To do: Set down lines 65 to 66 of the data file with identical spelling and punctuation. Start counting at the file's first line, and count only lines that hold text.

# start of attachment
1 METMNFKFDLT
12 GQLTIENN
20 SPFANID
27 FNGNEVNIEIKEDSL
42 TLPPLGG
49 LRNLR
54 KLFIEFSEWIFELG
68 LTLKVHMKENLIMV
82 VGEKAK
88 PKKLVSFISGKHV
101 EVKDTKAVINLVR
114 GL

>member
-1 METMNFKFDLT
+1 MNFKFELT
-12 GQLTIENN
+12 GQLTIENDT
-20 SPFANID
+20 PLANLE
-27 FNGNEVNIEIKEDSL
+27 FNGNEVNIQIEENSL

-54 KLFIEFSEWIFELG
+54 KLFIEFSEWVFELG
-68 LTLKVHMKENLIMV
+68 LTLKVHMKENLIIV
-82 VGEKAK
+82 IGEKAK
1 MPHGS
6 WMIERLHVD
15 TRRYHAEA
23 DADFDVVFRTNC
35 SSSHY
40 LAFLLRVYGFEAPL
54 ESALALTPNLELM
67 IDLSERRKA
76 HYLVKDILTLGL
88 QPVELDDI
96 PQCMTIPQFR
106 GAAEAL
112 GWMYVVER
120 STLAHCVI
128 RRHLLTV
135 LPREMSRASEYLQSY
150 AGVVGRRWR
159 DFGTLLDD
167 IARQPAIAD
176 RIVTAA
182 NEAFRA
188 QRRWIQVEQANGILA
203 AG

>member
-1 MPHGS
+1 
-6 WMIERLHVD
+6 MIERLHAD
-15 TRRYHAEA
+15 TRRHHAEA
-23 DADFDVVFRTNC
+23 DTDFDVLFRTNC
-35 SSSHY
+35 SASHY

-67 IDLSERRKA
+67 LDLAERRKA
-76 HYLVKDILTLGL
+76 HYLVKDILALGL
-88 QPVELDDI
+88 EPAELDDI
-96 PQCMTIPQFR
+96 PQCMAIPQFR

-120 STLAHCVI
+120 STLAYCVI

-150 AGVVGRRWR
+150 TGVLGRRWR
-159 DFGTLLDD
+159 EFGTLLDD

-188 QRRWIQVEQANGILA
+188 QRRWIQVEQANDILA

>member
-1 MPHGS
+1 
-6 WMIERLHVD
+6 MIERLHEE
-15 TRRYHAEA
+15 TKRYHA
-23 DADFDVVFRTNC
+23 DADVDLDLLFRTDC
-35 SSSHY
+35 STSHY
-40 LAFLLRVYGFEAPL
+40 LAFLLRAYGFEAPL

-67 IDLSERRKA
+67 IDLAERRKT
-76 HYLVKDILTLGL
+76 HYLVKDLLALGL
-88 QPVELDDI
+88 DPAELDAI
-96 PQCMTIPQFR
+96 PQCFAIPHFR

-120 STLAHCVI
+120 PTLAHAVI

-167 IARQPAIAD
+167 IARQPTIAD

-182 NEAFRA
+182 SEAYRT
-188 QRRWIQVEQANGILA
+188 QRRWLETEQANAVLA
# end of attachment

+76 HYLVKDILALGL
-88 QPVELDDI